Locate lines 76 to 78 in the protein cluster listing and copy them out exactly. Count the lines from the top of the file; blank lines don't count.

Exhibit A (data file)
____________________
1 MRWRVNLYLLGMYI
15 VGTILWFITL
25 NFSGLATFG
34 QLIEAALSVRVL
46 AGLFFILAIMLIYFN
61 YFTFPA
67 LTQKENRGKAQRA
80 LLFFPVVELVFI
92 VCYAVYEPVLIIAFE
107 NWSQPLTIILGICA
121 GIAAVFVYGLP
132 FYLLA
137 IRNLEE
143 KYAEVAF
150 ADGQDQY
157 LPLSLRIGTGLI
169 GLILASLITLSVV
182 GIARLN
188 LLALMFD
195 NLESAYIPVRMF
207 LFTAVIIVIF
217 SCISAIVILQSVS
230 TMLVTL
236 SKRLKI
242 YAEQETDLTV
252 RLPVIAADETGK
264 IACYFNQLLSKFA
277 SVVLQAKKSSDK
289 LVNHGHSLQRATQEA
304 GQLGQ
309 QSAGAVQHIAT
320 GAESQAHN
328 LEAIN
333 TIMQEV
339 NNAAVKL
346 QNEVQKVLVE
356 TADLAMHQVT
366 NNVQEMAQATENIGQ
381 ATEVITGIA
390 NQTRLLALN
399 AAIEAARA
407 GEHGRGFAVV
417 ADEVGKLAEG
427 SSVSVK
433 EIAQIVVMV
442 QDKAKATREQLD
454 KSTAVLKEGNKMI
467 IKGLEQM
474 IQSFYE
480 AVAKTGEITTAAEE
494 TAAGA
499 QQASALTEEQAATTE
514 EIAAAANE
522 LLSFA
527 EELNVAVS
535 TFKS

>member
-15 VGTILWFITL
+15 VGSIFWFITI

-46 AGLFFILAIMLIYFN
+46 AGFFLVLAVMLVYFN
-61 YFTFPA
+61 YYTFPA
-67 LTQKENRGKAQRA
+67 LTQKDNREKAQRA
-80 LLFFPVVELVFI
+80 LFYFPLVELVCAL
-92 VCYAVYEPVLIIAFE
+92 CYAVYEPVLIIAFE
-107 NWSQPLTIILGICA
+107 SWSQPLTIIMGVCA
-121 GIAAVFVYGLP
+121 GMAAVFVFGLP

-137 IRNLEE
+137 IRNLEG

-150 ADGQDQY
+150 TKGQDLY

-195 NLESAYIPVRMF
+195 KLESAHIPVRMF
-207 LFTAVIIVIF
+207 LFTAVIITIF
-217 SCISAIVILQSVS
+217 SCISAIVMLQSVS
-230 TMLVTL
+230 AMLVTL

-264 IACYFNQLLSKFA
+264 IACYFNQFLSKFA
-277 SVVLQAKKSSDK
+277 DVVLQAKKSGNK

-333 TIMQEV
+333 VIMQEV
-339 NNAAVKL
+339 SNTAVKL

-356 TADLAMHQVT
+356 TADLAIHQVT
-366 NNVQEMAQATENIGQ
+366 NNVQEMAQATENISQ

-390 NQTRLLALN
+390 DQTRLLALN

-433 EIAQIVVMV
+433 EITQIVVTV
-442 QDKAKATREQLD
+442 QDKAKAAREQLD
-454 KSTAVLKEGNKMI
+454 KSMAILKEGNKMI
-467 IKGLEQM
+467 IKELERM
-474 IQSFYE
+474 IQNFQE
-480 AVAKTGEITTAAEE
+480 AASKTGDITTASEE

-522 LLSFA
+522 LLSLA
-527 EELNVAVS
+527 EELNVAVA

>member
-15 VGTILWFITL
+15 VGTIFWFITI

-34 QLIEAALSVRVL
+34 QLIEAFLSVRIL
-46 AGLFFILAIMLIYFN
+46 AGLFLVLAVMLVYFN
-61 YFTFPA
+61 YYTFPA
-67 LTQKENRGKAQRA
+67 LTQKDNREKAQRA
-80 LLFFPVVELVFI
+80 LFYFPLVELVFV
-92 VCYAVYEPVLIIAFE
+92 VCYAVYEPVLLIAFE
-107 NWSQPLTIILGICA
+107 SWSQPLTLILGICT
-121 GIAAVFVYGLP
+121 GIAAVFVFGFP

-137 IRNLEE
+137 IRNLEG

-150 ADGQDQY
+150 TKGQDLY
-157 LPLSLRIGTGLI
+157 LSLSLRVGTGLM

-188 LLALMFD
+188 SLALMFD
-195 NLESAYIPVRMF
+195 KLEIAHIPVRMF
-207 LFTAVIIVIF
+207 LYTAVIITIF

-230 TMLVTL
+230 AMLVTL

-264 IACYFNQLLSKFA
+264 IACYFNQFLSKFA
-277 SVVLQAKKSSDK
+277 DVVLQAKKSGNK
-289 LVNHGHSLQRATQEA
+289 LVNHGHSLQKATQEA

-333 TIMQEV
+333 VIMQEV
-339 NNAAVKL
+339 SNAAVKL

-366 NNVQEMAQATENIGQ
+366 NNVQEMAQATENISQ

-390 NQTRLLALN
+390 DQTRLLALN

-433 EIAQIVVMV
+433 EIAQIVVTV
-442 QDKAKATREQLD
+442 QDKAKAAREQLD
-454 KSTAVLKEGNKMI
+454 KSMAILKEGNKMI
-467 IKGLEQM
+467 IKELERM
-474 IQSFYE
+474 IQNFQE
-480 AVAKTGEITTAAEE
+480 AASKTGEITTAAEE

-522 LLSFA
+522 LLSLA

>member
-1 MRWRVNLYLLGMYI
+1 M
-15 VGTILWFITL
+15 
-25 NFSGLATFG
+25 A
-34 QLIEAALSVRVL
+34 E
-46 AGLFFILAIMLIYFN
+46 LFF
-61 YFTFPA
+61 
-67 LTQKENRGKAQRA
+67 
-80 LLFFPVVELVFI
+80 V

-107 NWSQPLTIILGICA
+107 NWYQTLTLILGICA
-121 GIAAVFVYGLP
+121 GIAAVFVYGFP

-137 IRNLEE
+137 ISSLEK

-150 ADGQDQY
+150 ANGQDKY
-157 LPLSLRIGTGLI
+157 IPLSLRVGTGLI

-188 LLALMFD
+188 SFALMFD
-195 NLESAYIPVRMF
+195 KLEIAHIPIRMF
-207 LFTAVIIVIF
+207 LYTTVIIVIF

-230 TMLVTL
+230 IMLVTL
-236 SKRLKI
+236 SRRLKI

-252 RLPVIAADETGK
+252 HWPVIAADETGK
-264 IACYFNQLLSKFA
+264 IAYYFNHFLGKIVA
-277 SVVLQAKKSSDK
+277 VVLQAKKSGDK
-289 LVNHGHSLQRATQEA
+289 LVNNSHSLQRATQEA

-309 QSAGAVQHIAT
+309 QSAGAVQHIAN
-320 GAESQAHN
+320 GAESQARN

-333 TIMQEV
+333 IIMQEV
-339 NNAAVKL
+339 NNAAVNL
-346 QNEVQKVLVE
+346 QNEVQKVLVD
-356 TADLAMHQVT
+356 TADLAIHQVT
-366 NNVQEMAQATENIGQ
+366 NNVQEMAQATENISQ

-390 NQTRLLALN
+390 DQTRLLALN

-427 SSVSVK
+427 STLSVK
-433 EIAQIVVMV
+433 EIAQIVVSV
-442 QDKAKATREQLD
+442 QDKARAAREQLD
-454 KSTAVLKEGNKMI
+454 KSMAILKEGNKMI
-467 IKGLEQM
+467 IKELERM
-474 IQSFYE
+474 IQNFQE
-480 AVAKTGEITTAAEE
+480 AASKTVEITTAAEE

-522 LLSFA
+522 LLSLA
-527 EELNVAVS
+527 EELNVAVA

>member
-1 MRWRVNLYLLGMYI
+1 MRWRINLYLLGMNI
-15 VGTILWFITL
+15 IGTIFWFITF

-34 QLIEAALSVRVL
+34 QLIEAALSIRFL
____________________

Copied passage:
-150 ADGQDQY
+150 TKGQDLY

-195 NLESAYIPVRMF